Sudan uprising in cities and universities
People demonstrated in Khartoum, River Nile, Sennar, and Sudanese universities on Sunday and Monday against President Omar Al Bashir and his regime, despite the use of tear gas and beatings by the security forces empowered by the recently installed State of Emergency in Sudan.
Sudanese security forces, including the security service and police, beat protesters with wires, batons and used tear gas, and detained dozens of demonstrators when they demonstratd at El Soug El Arabi in central Khartoum.
People in River Nile state, Sennar town, Jeili and Miheireiba in El Gezira and Kassala town staged protests in response to the calls for demonstration by the Sudanese Professionals Association which is one of the groups spearheading the country’s demonstrations.
Yesterday, Manasir in River Nile witnessed demonstration of hundreds of people demanding the overthrow of the regime. Witnesses told Radio Dabanga that “about 800 people” took part and the protest started at 11 am at Nofaab area and eventually gathered at the market for a political speech, urging the residents to boycott Al Bashir’s planned visit to the state.
Sennar, university protests
Yesterday, the town of Sennar witnessed a large demonstration by youths who demanded the overthrow of the regime. The demonstrators put barricades across roads leading into the districts, to prevent access by security force vehicles.
The council of lecturers of the University of Medical Sciences and Technology in Sudan decided to suspend classes until the completion of investigations by the university administration and the follow-up with the authorities. They hope this will result in the release of detainees who include lecturers, administrators, and students.
Yesterday, the council released a statement in which they denounced the entry of Sudanese security forces into the university campus, “... which is contrary to the customs and traditions used in the elimination of student demonstrations in universities”.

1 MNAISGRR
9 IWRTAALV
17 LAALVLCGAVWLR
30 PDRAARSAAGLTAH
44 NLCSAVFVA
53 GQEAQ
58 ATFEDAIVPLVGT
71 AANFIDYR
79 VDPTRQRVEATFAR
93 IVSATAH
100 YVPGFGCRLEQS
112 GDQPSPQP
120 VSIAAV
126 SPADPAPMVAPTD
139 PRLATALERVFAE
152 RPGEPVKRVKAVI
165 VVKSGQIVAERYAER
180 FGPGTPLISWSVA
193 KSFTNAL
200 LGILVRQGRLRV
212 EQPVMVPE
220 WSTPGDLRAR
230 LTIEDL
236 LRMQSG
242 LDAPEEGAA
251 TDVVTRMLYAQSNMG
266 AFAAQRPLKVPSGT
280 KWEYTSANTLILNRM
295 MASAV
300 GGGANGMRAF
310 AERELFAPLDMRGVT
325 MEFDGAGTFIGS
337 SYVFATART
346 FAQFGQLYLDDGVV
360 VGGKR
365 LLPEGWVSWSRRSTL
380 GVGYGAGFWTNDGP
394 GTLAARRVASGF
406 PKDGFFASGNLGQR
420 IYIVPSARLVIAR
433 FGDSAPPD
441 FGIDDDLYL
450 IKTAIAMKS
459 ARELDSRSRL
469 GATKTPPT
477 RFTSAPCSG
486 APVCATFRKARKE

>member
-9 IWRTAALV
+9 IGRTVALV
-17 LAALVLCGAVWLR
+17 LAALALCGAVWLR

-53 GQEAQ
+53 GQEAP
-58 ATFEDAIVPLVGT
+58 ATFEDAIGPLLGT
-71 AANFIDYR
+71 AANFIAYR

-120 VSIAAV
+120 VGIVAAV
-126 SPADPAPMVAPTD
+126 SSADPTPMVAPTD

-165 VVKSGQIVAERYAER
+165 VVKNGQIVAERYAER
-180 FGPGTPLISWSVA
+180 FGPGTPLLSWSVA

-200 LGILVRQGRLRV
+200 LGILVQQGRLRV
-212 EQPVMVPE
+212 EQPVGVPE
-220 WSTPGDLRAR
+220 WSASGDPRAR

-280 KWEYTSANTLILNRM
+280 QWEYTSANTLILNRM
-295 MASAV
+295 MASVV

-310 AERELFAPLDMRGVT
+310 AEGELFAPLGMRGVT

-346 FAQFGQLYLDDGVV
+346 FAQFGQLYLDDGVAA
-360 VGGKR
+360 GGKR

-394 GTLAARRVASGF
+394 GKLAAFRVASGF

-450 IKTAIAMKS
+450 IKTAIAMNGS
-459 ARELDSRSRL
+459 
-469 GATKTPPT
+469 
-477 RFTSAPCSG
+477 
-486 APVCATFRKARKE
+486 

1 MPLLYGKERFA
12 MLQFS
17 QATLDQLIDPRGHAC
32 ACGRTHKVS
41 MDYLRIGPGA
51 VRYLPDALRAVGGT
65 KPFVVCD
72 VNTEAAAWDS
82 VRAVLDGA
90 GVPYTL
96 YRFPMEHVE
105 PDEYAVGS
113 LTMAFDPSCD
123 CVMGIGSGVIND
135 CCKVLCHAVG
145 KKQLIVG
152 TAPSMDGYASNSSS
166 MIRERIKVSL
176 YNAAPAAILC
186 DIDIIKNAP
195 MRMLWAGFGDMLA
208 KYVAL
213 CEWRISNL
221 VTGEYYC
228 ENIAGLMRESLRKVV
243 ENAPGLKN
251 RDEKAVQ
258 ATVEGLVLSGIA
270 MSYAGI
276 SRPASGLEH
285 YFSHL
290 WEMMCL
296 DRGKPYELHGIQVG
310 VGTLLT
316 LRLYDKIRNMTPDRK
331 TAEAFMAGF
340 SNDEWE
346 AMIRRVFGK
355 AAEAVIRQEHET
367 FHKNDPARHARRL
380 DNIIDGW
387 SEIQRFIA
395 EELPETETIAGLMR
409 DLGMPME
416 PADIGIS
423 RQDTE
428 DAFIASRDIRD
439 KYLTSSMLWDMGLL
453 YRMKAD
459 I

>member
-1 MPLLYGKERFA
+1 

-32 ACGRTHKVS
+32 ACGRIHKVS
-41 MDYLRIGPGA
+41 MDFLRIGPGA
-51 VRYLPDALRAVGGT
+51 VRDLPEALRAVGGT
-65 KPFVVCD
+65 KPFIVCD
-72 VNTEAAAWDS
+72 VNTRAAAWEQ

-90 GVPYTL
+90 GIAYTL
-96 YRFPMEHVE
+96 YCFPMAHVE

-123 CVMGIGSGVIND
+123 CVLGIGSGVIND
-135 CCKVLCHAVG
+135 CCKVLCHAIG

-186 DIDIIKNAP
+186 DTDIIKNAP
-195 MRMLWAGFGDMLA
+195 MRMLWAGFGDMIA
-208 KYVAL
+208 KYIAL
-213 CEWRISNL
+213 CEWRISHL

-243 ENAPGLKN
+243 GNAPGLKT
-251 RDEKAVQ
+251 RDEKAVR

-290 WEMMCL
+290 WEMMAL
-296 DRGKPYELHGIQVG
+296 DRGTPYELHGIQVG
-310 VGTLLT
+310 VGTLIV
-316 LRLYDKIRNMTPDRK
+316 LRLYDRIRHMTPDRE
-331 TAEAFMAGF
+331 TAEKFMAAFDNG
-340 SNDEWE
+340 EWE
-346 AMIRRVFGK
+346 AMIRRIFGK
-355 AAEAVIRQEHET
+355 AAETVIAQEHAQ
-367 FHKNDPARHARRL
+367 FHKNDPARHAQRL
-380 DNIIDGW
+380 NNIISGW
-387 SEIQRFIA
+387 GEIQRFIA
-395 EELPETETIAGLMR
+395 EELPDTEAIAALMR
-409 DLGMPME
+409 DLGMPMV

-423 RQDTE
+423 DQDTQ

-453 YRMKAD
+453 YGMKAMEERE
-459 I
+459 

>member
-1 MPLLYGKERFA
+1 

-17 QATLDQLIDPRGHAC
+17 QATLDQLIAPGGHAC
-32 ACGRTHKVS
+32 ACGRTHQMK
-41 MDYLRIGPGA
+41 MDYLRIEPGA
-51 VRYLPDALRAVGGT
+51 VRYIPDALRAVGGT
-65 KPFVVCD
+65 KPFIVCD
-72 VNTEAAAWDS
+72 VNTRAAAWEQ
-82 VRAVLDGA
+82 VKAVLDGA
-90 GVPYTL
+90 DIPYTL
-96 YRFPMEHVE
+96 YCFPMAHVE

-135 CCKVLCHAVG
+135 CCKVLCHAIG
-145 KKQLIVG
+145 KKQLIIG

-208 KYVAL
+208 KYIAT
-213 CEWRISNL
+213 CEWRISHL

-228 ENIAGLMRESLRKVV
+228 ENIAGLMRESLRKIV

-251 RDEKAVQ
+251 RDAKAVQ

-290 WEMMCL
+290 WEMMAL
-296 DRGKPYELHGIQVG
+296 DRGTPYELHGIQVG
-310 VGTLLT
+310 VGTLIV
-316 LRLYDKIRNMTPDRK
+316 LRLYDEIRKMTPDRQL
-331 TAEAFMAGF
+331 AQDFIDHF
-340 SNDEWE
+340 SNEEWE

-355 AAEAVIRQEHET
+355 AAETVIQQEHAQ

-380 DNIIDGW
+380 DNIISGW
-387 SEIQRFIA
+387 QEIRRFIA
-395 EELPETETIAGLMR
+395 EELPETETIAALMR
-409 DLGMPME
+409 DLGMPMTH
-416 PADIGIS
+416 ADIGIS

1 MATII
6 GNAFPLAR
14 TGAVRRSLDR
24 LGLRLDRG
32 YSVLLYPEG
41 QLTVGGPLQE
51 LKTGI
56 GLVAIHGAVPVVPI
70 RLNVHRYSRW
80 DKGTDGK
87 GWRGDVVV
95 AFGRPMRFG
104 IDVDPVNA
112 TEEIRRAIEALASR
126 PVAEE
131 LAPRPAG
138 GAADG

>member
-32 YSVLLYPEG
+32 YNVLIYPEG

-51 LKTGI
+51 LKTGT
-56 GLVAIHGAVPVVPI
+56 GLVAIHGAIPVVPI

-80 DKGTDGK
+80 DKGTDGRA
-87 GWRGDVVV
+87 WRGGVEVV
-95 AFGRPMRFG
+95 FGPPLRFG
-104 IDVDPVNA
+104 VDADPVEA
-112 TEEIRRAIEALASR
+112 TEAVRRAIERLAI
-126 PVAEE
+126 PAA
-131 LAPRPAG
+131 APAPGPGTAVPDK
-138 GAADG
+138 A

These actions subjected “the safety of students, professors and university staff to danger and damaging some of the university property”.
Lecturers and employees of the University of Medical Sciences and Technology organised a protest to express their rejection of the detentions and violations by the security forces.
Students of the International University of Sudan in Khartoum and students of the University of El Ahfad for Women in Omdurman also organised a protest on Sunday, in protest against the widespread violence against demonstrating students. A video shows the throwing of tear gas during the protest at the campus, forcing students to run inside one of the buildings while affected by the tear gas.
On Friday, the president announced a nationwide, year-long State of Emergency, disbanded the federal government, and replaced all state governors with senior military officers. The State of Emergency allows authorities to suspend rights and freedoms guaranteed under the Sudanese Constitution, such as demonstrating.
The opposition parties and civil society organisations of the Sudan Call denounced President Al Bashir’s speech on Friday where he also stressed to use the National Dialogue document as a basis for dialogue with all political forces.
The leadership of the Sudan Call, an alliance of armed movements, civil society organisations, the National Consensus Forces coalition of opposition parties, said in its statement that the speech, “is not worth the price of the ink with which it was written. It is an escape from the demands of the masses that must be answered immediately without delay.”
The Sudan Call stressed that the recently declared State of Emergency “has been in place for most of the country for many decades,… it does nothing but terrorise the street protests that broke this barrier”. The statement requests Sudan’s regular forces not to follow the scheme of the regime to confront with its people.
In addition the National Front for Change denounced the president’s recent decisions. The Front, headed by Ghazi Salahedin, said in a statement that the situation of a country in a state of emergency “is based on exceptional measures against citizens without discrimination, silencing people and restricting gatherings”.
President Omar Al Bashir proposed a broad Sudanese dialogue between political parties, rebel movements, and civil society organisations in January 2014 to end the political crises and the civil wars in the country. While a dialogue was welcomed by some, questions have arisen whether the process is a tactic for the survival of the current regime.
Ever since, several armed movements and opposition parties have refrained from participating in the dialogue for all Sudanese parties, and stressed that such a dialogue should be held abroad and led by a neutral body.
Back to overview